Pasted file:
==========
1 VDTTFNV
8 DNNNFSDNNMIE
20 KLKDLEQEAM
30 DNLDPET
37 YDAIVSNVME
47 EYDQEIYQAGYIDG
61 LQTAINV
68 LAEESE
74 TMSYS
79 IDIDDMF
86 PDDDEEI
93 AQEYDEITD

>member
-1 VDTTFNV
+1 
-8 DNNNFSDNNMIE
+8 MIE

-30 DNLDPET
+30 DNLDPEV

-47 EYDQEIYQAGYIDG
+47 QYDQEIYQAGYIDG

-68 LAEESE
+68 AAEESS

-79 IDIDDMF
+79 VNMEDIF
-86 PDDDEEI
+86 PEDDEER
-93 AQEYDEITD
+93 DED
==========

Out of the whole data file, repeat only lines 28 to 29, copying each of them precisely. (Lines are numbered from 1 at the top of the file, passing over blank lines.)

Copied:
-93 AQEYDEITD
+93 DED